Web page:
There are a lot of things to love about our corner of Louisiana, and one of them is all the sounds of nature we get to experience in our woods and on river walks. But this joy can be spoiled if we have tinnitus.
Tinnitus, pronounced tin-ny-tus or tin-u-tus, is any sound someone hears that is not actually in the environment. It can sound like ringing, whistling, buzzing, hissing, clicking, or even pulsing, and it’s either constant, or it comes and goes for various lengths of time.
One theory why it happens is that the brain is making up its own sounds to replace the sounds it can’t hear properly to interpret.
About 10% of US adults say they have experienced tinnitus at some point in the last year, but aging is the most common cause of it.
For most people, tinnitus is annoying but not disruptive, but 1% to 2% of tinnitus sufferers find it so debilitating that they can’t work or sleep well, which in turn has caused many of them to suffer from depression, anxiety, and memory problems.
Fortunately, tinnitus can be treated and managed, and here at SLENT, we have several options that might help relieve it.
First, I’d like to explain what causes tinnitus and its different types.
Causes Of Tinnitus
The two main culprits for causing tinnitus are once-off or long-term exposure to loud sounds and certain medical conditions.
1. Certain work environments
Certain work environments certainly contribute to being exposed to loud sounds on a regular basis, such as overseas assignments in the military or working in an industrial setting.
2. Health conditions
Health conditions that might cause tinnitus include disorders of the auditory system, high blood pressure, and Ménière’s disease.
Certain medications can also cause it, called ototoxic medications, and these are often used to treat more serious conditions, such as cancer, heart conditions, and kidney disease.
Types of Tinnitus
The main type of tinnitus experienced by 99% of sufferers is called subjective tinnitus, and it’s caused by problems in the auditory system from aging, nerve damage, an obstruction in the ear canal, or inflammation.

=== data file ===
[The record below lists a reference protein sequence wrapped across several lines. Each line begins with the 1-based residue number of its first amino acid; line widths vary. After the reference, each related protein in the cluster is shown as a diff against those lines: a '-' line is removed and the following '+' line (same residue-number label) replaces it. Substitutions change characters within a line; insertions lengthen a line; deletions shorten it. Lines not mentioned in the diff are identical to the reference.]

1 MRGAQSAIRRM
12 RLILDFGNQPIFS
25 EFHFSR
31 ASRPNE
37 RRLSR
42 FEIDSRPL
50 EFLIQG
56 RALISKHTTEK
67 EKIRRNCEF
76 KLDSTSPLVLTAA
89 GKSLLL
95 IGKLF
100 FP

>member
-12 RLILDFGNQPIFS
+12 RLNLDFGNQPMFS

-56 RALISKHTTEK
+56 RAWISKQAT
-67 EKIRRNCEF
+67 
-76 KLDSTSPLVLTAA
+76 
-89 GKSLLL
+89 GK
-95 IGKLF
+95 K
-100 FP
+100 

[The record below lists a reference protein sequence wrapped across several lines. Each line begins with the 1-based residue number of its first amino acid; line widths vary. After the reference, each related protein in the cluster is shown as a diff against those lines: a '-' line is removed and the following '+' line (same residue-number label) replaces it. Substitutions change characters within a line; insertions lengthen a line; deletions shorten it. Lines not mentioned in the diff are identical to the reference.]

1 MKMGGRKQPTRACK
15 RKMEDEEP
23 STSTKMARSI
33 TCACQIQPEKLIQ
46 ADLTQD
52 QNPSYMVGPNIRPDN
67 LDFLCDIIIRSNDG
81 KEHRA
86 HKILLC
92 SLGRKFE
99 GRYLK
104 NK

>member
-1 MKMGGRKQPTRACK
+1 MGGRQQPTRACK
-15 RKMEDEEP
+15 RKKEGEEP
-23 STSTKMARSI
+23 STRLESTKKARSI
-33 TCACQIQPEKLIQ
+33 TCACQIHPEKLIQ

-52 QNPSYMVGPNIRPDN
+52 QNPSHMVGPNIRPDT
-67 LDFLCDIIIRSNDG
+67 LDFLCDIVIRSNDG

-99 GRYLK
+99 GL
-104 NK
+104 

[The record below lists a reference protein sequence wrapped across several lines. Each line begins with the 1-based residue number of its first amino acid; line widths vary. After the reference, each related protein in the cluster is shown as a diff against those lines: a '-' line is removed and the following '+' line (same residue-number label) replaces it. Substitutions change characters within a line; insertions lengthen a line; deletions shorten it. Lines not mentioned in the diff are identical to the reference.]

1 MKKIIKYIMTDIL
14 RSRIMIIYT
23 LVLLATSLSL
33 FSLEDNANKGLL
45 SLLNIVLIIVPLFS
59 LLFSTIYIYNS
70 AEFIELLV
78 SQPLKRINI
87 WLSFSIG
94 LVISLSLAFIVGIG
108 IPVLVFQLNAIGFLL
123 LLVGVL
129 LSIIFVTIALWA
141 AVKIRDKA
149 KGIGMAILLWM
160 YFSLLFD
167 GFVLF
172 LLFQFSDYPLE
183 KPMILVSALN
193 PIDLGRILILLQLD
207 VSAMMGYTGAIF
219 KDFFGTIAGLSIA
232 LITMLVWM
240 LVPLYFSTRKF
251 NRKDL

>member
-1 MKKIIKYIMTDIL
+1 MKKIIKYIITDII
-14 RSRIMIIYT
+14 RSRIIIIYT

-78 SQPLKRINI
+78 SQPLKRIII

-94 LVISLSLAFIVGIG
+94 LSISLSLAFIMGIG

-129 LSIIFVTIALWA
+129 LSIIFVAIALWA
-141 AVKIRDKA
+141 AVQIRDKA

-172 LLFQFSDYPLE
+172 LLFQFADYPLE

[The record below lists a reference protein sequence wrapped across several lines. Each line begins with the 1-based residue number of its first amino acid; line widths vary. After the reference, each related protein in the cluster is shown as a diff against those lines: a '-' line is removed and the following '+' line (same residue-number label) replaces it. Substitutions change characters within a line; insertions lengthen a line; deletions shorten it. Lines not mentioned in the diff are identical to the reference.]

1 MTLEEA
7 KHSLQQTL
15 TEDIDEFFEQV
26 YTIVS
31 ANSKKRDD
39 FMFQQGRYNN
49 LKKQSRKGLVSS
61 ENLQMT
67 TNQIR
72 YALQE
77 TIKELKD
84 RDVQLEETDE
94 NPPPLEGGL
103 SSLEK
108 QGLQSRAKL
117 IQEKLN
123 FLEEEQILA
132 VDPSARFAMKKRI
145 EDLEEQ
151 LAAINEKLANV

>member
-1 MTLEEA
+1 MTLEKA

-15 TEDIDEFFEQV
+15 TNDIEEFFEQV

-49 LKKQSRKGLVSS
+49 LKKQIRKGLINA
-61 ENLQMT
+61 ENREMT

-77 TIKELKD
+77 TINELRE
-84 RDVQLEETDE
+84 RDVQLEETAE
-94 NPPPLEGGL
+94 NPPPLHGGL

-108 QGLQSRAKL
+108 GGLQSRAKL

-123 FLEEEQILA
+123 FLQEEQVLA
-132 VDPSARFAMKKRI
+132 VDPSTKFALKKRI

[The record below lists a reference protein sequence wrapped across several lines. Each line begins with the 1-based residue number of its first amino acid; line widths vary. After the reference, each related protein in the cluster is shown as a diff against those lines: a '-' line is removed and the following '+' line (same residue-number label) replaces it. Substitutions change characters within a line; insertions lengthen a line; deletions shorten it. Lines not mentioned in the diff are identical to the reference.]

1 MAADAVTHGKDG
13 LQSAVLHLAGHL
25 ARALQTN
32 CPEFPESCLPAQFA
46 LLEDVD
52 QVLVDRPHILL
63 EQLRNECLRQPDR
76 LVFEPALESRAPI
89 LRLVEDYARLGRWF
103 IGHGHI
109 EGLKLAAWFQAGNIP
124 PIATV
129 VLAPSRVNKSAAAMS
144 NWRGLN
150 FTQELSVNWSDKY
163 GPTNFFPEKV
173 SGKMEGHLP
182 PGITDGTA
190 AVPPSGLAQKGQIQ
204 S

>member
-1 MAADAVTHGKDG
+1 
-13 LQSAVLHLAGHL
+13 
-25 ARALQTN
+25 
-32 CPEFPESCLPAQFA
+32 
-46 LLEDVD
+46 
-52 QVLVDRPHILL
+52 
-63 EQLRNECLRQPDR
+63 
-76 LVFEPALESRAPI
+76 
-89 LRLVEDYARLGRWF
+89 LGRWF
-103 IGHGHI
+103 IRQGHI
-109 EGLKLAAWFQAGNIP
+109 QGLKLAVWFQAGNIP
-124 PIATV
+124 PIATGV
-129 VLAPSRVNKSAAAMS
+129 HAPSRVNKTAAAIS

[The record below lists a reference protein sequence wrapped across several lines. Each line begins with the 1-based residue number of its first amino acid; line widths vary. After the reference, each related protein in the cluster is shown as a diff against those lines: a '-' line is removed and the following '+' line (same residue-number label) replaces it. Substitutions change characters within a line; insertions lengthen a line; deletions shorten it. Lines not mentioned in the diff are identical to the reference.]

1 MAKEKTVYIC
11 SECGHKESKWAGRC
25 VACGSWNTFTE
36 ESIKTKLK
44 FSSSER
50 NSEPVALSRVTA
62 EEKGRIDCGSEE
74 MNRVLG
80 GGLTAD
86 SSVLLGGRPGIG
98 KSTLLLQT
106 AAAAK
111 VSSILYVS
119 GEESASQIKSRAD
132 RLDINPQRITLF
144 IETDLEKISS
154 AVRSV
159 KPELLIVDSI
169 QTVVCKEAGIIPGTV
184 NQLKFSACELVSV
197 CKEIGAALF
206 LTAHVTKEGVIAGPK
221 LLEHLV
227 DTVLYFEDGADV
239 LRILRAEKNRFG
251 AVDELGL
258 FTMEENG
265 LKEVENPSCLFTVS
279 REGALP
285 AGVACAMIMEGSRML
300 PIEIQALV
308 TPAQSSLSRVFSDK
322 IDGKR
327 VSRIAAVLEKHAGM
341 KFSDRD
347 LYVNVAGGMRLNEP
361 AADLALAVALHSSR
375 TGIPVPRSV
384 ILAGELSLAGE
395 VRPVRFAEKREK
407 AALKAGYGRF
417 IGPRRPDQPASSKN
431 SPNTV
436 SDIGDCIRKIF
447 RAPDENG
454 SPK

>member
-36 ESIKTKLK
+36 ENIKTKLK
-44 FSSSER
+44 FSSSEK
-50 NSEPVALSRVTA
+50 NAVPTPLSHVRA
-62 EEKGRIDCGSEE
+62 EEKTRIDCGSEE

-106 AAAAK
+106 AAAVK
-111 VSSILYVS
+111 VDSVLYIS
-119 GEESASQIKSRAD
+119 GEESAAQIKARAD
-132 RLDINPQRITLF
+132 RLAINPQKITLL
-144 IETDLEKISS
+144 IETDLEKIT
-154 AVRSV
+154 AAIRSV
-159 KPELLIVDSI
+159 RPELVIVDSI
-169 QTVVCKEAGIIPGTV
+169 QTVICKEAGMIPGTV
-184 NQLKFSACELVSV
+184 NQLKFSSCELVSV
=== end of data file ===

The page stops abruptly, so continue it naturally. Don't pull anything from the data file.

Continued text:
Objective tinnitus is caused by certain medical conditions to do with the heart or kidneys, head trauma, dental issues, or metabolic deficiencies.
If the sound you hear is more like pulsing, this is called pulsatile tinnitus, and it’s usually caused by the neck and brain’s blood flow or an irregularity in the brain.
Are Hearing Aids A Solution To Tinnitus?
Hearing aids are the most effective way to treat most types of tinnitus. They are set to heighten and soften all the sounds your brain is unable to process properly, so once you can hear better, the brain doesn’t react in the same way anymore by creating its own sounds.
Another feature of most of the latest hearing aids is the masking option – it delivers tones at certain frequencies to mask the sound of tinnitus and help move the wearer’s focus off it.
If additional help is needed, I also recommend cognitive behavioral therapy — a retraining of the brain to focus on other sounds — which has been very successful so far.
There is no drug available right now that removes all the sounds created by the brain.
Are ANY Hearing Aids A Solution?
When you buy hearing aids, it’s next to impossible to go it alone — trying to set them up properly and get used to them — especially if you need them to also treat your tinnitus.
In truth, you need to work with a doctor of audiology to treat your tinnitus properly. If you work with an audiologist, you will undergo specialized testing to determine the exact pitch required, perceived loudness, and how much masking noise should be used.
During this hearing assessment, we will also rule out medical pathology that could be causing the tinnitus. You can’t get this kind of medical attention online.
The First Step If You Are Struggling With Tinnitus
The first step to diagnosing and treating your tinnitus is to set up a hearing assessment with a doctor of audiology. Once we find out the cause, we can suggest treatment options.
It might be as simple as removing earwax from your ear canal, but whatever it takes, we’re here for you to help you get to the place where your tinnitus does not affect your daily life anymore.
We look forward to helping relieve your tinnitus symptoms.